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Tired of practice hassles, the author opened a nonprofit clinic and rediscovered the joy of medicine.
That fateful day three years ago began quietly enough, but soon every other phone call seemed to demand my attention.
"Dr. Stuart, line two," announced my receptionist. "The drugstore says Mr. Edwards' medication isn't covered by his formulary." A few minutes later: "Dr. Stuart, line three. The HMO says they're coming for a chart audit on Wednesday." Still pondering this last piece of news, I heard, "Dr. Stuart, line one. The insurance company doesn't like the code you used for Mrs. P's checkup."
And so it went all day-a day not unlike so many others I'd experienced in recent years. Why was so much of my time being taken by nonphysicians telling me how to do my job? After 22 years in family medicine, I longed to be left alone to practice the craft I loved.
Roughly one in seven Americans had no insurance at all. Included in this growing group were young people just out of college; single parents working several part-time jobs; and those who had access to insurance but simply couldn't afford the monthly premiums, which often surpassed their monthly mortgage payments.
Where did all these people go when they became ill? There was the local hospital ED, of course, but that option could leave them with a huge unpaid bill. If they lived near a medical school, they could go to the outpatient clinic there, but that might mean seeing a different intern each time they went. Or they could simply forego treatment altogether, risking a longer time out of work or something more dire if their conditioned worsened.
I vowed to do whatever little I could about this inequality of care. Perhaps this was the way to change my practice situation, and do something worthwhile at the same time.
As it happened, I knew an Episcopal priest, the Rev. Marie Swayze, whose parish property included a former rectory. Now boarded up and dilapidated, this once-beautiful Victorian mansion had sustained such water damage over the years that the third-floor bedrooms and second-floor ceiling had nearly been destroyed. Nourished by the leaking slate roof, a forest of moss and leaves had taken root on the second floor.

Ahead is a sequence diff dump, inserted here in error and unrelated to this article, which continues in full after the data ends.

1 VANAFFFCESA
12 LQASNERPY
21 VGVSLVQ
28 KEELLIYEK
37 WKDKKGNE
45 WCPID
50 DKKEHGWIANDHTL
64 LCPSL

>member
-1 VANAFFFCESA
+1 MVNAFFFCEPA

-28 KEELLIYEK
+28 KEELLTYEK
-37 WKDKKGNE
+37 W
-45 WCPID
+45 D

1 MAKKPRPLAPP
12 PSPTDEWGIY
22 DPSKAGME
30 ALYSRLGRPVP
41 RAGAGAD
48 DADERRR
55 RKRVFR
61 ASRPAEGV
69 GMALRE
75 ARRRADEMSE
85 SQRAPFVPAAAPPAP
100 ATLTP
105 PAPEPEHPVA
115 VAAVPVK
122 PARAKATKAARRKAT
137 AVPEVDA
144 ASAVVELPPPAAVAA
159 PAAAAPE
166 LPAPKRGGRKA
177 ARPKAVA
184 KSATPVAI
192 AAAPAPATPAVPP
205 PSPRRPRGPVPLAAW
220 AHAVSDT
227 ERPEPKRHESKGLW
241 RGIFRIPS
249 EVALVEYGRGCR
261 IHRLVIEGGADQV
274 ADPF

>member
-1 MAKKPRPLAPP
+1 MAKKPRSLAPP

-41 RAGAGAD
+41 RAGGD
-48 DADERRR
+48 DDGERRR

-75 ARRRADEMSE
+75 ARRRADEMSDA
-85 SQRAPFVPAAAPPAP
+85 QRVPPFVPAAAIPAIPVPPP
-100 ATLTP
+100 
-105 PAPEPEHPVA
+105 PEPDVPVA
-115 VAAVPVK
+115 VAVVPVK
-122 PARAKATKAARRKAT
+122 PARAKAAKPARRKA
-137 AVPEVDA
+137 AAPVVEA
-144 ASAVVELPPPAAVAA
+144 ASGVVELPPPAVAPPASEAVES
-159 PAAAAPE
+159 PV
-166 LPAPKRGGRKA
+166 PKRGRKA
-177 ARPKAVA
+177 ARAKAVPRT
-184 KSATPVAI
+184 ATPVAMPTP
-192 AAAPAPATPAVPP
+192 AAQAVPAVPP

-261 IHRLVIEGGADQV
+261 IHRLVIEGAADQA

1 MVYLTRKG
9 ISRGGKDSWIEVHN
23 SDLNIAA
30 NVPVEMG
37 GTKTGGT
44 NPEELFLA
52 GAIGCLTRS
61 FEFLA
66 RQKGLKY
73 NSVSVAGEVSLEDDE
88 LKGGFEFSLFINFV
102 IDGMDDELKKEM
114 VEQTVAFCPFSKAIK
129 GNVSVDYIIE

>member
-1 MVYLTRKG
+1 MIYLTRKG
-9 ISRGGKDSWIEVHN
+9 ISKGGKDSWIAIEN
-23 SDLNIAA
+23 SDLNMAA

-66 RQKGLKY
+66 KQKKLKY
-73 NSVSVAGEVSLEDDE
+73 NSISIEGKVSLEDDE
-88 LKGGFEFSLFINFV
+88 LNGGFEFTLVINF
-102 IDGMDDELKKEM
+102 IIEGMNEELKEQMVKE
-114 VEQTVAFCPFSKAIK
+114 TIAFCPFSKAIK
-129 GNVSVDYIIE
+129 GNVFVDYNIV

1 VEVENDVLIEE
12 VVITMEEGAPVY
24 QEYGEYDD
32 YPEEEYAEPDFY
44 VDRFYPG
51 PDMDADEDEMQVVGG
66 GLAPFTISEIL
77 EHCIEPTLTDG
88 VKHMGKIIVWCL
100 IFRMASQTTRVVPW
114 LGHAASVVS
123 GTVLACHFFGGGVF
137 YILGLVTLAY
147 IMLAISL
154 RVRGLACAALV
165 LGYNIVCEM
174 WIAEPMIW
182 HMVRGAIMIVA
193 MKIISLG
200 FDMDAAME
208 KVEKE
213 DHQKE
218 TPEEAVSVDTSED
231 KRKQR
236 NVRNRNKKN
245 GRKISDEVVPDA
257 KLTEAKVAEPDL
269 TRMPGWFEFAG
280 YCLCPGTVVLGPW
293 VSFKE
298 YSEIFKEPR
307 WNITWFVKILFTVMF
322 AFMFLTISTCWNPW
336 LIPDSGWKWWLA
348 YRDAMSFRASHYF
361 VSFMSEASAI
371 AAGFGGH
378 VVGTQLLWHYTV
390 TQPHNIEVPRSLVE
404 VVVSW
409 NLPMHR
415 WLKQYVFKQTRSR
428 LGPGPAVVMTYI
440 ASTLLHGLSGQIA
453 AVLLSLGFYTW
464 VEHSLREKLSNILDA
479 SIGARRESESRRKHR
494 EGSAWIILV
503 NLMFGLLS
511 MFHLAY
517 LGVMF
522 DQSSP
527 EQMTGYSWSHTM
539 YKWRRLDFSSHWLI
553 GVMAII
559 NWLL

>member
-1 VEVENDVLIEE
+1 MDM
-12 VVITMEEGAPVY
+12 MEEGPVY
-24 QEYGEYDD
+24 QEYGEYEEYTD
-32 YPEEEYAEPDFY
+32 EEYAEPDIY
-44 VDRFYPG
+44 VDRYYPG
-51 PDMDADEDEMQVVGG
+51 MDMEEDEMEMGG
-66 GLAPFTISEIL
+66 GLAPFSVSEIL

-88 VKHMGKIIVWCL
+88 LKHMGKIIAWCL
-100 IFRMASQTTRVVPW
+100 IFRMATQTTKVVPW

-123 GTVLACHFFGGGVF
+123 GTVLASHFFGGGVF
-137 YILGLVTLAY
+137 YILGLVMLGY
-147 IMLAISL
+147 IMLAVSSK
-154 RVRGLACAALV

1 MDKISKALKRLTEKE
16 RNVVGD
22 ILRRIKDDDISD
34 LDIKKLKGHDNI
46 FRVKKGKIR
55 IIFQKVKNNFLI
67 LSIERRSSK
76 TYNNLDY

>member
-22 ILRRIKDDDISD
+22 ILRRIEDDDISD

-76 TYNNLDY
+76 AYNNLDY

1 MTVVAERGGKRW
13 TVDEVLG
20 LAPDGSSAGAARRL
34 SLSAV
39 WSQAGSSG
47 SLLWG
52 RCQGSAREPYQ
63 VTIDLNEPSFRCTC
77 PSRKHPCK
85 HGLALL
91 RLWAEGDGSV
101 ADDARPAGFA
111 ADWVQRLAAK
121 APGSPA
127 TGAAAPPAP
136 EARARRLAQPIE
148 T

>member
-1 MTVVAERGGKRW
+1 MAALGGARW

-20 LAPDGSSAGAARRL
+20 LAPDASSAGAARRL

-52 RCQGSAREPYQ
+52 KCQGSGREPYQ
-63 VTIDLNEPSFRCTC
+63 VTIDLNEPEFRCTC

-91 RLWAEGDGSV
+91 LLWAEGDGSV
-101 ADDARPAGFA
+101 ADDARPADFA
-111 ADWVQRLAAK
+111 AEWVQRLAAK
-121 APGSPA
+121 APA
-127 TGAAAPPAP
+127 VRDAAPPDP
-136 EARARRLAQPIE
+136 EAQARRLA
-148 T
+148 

As my friend Rev. Swayze and I contemplated the old rectory, an idea struck us: Why not turn it into a clinic-a place that would welcome all uninsured patients, whatever their income level or geographical location? Against all reason, we vowed to transform the mansion, which we leased from the church for $1 a year, into a place that anyone would be glad to enter.
Using my diagnostic skill again-and loving it To realize our dream, we raised more than $400,000 from private donors, churches, and corporations. With part of this money, we hired a contractor to work out our plans. He built exam rooms, which we painted in various pastel hues; refurbished the mansion's original woodwork; and installed tall windows, which filled the house with golden sunshine. For the spring, we decided on a lovely garden, full of flowers and shrubs.
To staff the clinic, we turned to a friend, a former office manager of a large Maryland practice, who located people who were willing to volunteer their clerical skills. Nurses in our community heard about us, and they were also eager to volunteer their time.
In October 2002, we opened the clinic's refurbished doors to the public.
That first day we saw only five patients, but what a joy it was to care for them. One was a 45-year-old man who'd had impacted cerumen for years. Following treatment, he could once again hear. As he left, he smiled broadly, handing us a $10 contribution.
The next day, a few more patients came in to see us, including a mother who brought a child with severe asthma. After treating the child, we gave the mother a nebulizer and medications to prevent her daughter from relapsing.
As the days went on, more and more patients came in. Before long, I was working harder than at any time in my life, but loving every minute of it.